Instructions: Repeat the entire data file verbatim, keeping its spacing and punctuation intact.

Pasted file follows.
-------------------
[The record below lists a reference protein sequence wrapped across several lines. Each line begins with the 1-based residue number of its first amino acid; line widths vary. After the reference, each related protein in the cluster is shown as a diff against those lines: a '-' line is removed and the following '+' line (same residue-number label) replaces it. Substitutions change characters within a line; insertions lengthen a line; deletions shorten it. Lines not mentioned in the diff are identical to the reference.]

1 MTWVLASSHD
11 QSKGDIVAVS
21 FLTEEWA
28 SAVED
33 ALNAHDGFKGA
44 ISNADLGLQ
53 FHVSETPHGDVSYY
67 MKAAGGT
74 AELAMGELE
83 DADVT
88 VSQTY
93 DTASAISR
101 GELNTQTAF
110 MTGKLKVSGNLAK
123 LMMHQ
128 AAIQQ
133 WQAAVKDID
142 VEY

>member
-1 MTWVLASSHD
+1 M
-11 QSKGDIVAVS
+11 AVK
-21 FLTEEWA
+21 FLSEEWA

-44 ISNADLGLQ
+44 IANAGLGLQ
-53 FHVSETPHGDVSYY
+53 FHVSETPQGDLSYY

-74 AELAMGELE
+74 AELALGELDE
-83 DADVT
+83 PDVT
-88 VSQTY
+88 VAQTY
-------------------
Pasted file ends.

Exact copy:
[The record below lists a reference protein sequence wrapped across several lines. Each line begins with the 1-based residue number of its first amino acid; line widths vary. After the reference, each related protein in the cluster is shown as a diff against those lines: a '-' line is removed and the following '+' line (same residue-number label) replaces it. Substitutions change characters within a line; insertions lengthen a line; deletions shorten it. Lines not mentioned in the diff are identical to the reference.]

1 MTWVLASSHD
11 QSKGDIVAVS
21 FLTEEWA
28 SAVED
33 ALNAHDGFKGA
44 ISNADLGLQ
53 FHVSETPHGDVSYY
67 MKAAGGT
74 AELAMGELE
83 DADVT
88 VSQTY
93 DTASAISR
101 GELNTQTAF
110 MTGKLKVSGNLAK
123 LMMHQ
128 AAIQQ
133 WQAAVKDID
142 VEY

>member
-1 MTWVLASSHD
+1 M
-11 QSKGDIVAVS
+11 AVK
-21 FLTEEWA
+21 FLSEEWA

-44 ISNADLGLQ
+44 IANAGLGLQ
-53 FHVSETPHGDVSYY
+53 FHVSETPQGDLSYY

-74 AELAMGELE
+74 AELALGELDE
-83 DADVT
+83 PDVT
-88 VSQTY
+88 VAQTY